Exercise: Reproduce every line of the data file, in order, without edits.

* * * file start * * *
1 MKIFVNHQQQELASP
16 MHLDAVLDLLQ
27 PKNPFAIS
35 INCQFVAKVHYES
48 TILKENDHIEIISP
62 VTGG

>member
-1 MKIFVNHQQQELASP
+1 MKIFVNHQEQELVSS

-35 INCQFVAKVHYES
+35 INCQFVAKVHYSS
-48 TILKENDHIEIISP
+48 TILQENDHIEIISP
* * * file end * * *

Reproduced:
1 MKIFVNHQQQELASP
16 MHLDAVLDLLQ
27 PKNPFAIS
35 INCQFVAKVHYES
48 TILKENDHIEIISP
62 VTGG

>member
-1 MKIFVNHQQQELASP
+1 MKIFVNHQEQELVSS

-35 INCQFVAKVHYES
+35 INCQFVAKVHYSS
-48 TILKENDHIEIISP
+48 TILQENDHIEIISP